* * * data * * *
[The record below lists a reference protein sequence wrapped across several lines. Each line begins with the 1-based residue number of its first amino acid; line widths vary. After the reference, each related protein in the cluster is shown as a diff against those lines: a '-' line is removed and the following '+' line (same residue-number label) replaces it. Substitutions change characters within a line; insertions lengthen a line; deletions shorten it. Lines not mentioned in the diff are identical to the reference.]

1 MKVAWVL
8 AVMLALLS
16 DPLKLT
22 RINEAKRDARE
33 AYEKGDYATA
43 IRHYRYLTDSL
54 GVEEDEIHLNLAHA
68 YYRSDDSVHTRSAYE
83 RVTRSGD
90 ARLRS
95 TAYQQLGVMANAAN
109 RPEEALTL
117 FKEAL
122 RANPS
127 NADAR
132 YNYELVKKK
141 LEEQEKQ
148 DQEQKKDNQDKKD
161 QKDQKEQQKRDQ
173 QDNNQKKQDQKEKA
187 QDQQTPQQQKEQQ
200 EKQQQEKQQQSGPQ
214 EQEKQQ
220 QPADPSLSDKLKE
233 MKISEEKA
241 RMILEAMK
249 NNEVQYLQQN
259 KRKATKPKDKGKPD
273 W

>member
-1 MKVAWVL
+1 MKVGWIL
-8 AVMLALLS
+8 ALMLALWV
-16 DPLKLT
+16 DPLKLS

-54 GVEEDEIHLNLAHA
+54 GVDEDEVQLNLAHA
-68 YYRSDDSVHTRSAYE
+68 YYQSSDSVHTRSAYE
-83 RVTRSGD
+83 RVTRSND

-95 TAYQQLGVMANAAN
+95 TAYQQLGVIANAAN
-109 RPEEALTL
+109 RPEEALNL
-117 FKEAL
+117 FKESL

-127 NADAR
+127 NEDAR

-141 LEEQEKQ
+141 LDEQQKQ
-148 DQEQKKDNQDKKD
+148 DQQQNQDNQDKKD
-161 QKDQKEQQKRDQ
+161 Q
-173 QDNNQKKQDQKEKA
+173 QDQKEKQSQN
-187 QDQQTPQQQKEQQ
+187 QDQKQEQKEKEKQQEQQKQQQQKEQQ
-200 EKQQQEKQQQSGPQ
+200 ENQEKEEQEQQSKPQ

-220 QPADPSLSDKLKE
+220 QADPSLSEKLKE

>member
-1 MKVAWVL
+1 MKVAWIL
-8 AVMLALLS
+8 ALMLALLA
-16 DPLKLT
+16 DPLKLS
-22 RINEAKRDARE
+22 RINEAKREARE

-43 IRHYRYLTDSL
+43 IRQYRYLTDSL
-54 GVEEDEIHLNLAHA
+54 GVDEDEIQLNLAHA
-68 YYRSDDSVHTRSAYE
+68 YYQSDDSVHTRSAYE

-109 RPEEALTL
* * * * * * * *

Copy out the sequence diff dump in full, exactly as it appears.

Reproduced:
[The record below lists a reference protein sequence wrapped across several lines. Each line begins with the 1-based residue number of its first amino acid; line widths vary. After the reference, each related protein in the cluster is shown as a diff against those lines: a '-' line is removed and the following '+' line (same residue-number label) replaces it. Substitutions change characters within a line; insertions lengthen a line; deletions shorten it. Lines not mentioned in the diff are identical to the reference.]

1 MKVAWVL
8 AVMLALLS
16 DPLKLT
22 RINEAKRDARE
33 AYEKGDYATA
43 IRHYRYLTDSL
54 GVEEDEIHLNLAHA
68 YYRSDDSVHTRSAYE
83 RVTRSGD
90 ARLRS
95 TAYQQLGVMANAAN
109 RPEEALTL
117 FKEAL
122 RANPS
127 NADAR
132 YNYELVKKK
141 LEEQEKQ
148 DQEQKKDNQDKKD
161 QKDQKEQQKRDQ
173 QDNNQKKQDQKEKA
187 QDQQTPQQQKEQQ
200 EKQQQEKQQQSGPQ
214 EQEKQQ
220 QPADPSLSDKLKE
233 MKISEEKA
241 RMILEAMK
249 NNEVQYLQQN
259 KRKATKPKDKGKPD
273 W

>member
-1 MKVAWVL
+1 MKVGWIL
-8 AVMLALLS
+8 ALMLALWV
-16 DPLKLT
+16 DPLKLS

-54 GVEEDEIHLNLAHA
+54 GVDEDEVQLNLAHA
-68 YYRSDDSVHTRSAYE
+68 YYQSSDSVHTRSAYE
-83 RVTRSGD
+83 RVTRSND

-95 TAYQQLGVMANAAN
+95 TAYQQLGVIANAAN
-109 RPEEALTL
+109 RPEEALNL
-117 FKEAL
+117 FKESL

-127 NADAR
+127 NEDAR

-141 LEEQEKQ
+141 LDEQQKQ
-148 DQEQKKDNQDKKD
+148 DQQQNQDNQDKKD
-161 QKDQKEQQKRDQ
+161 Q
-173 QDNNQKKQDQKEKA
+173 QDQKEKQSQN
-187 QDQQTPQQQKEQQ
+187 QDQKQEQKEKEKQQEQQKQQQQKEQQ
-200 EKQQQEKQQQSGPQ
+200 ENQEKEEQEQQSKPQ

-220 QPADPSLSDKLKE
+220 QADPSLSEKLKE

>member
-1 MKVAWVL
+1 MKVAWIL
-8 AVMLALLS
+8 ALMLALLA
-16 DPLKLT
+16 DPLKLS
-22 RINEAKRDARE
+22 RINEAKREARE

-43 IRHYRYLTDSL
+43 IRQYRYLTDSL
-54 GVEEDEIHLNLAHA
+54 GVDEDEIQLNLAHA
-68 YYRSDDSVHTRSAYE
+68 YYQSDDSVHTRSAYE

-109 RPEEALTL